|3+3 or 6 in a row are the combinations in which youíll find tuners packaged. Going to a 2+4 or a 1+5 will require you to buy two sets of tuners and have leftovers (presumably for the next guitar). 3+3 sets have larger blades and the straight 6 tuners are smaller so they fit.||Tuners (left/right)|
|Locking tuners or non-locking||I prefer locking tuners since you do not have to wind the string around the post numerous times. You just pull the string though tight and clamp it. Locking tuners also hold your tuning better. Youíll narrow your options some with the locking tuners, so just browse the internet and see what you like.|
|Truss rod adjustment cover||A very minute choice to make, but it will still require the purchase of something so Iíll list it. You can find many pre-made covers, but for a one-off guitar, you might as well just have me make one from some scrap wood.||Plastic or wood|
|Headstock inlay||A great spot for some personalization. I can also print out your logo on clear film and lacquer over it.||Inlay material|
|Stained or natural||Your choice; the possibilities are endless. Stain your wood or paint it. Add glossy top coats or keep it a natural satin finish. Some prefer the natural feel of a neck thatís only been oiled.||
Stain, paint, lacquer
|Single or electric/ acoustic output jack||You can go crazy with electronics. It is possible to have six outputs to control each string individually. You can also find guitars with computer circuit boards and MIDI outputs. You can keep the guitar simple and use pedal effects to embellish your tone, or you can go the BC Rich route with 48 or so on-board switches and effects. If you like a piezo acoustic pickup, you can opt send it out through a stereo jack for separate amping.||
Output jack cover plate
|Fixed or tremolo bridge||Fixed bridges obviously keep your tuning better, but tremolos can be fun too. Tremolos do require a lot of extra routing right down the middle of the guitar compromising a little tone and sustain.||Bridge|
|String ferrules or tailpiece||Some bridges hold the string balls; some require a separate tailpiece. You can also run the strings all the way through the body which will require something to trim out the holes on the front and back of the body (string ferrules).||String ferrules or tailpiece|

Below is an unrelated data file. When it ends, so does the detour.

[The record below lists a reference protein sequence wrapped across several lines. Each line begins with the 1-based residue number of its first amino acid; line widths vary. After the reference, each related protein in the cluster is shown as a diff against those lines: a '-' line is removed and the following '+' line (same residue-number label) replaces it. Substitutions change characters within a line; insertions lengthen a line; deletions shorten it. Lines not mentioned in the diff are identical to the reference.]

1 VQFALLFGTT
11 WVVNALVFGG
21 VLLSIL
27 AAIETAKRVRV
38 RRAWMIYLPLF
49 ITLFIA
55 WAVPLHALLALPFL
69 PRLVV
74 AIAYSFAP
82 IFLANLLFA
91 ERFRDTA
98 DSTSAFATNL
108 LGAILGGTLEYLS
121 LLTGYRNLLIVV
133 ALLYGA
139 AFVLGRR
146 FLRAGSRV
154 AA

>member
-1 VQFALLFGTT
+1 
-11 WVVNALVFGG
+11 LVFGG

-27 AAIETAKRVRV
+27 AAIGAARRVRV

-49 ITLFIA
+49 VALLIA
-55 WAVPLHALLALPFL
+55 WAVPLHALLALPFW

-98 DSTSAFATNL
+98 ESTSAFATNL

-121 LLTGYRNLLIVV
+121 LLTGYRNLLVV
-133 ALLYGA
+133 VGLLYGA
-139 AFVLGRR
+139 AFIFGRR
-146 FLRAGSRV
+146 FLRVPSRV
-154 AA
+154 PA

|Strap locks||Thereís no choice here; I will require these. You wonít want to be dropping your beautiful new guitar.||Pair strap locks|
|Controls through the front or from back||Fenders have the wiring from the front; Gibsonís from the back. Either route is viable; however, when going through the front, you will need a large pick guard to cover up your wiring channels and you won't be able to do much contouring on the front.||Pick guard|
|Active or passive electronics||Active electronics offer a few more tone choices and a little extra punch to the volume. Active electronics require room for a 9 volt battery. Check with the pickups you like to see what they require. Also, piezo acoustic bridges usually require a battery.||Battery compartment|
|Potentiometers||You can build a guitar without knobs. The pots are subtractive and simply take out volume or remove the highs. However, most folks prefer a little on-board control. Volumes and tone use the same kind of potentiometer. Some capacitors will also be needed.||
|Knobs||Pick what you like or have me make some for you out of wood.||Knobs|
|Switches||A 3-way pickup selector is the norm, but it doesn't have to be wired up that way. You can go with a simple on-off switch for each pickup, or a blend pot so you can pan between pickups. Pick what you like. The only thing to consider here is not to pick a bulky switch that wonít fit in your control cavity. Whenever they offer a lower profile model, buy that one.||
|Single-coil pickups or humbuckers||This is the age-old debate thatís been going on since electric guitars first came out. Fenders use single-coil pickups and lend a thinner, twangier tone. Youíll find humbuckers on Gibsonís which give a fuller tone and less noise. Humbuckers can be wired with a coil-splitter option which will try to emulate a Fender sound. This can be switched with a pull-up knob or a toggle. Again, this is personal preferences.||
|Acoustic pickup||There are some nice peizo pickups out that give great acoustic tone from tiny pickups mounted in the bridge saddles. It's a bit more wiring, but the tone possibilities are endless.||Acoustic pickup and associated switches and knobs|